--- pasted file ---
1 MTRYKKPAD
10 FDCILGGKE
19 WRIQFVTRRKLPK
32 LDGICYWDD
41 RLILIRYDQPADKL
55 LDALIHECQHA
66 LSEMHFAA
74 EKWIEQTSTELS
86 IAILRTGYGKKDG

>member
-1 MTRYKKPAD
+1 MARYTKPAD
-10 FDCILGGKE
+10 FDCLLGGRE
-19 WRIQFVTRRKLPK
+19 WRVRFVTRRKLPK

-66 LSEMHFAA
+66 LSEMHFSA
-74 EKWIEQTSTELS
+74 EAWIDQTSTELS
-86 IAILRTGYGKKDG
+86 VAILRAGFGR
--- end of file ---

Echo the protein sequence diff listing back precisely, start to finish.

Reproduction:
1 MTRYKKPAD
10 FDCILGGKE
19 WRIQFVTRRKLPK
32 LDGICYWDD
41 RLILIRYDQPADKL
55 LDALIHECQHA
66 LSEMHFAA
74 EKWIEQTSTELS
86 IAILRTGYGKKDG

>member
-1 MTRYKKPAD
+1 MARYTKPAD
-10 FDCILGGKE
+10 FDCLLGGRE
-19 WRIQFVTRRKLPK
+19 WRVRFVTRRKLPK

-66 LSEMHFAA
+66 LSEMHFSA
-74 EKWIEQTSTELS
+74 EAWIDQTSTELS
-86 IAILRTGYGKKDG
+86 VAILRAGFGR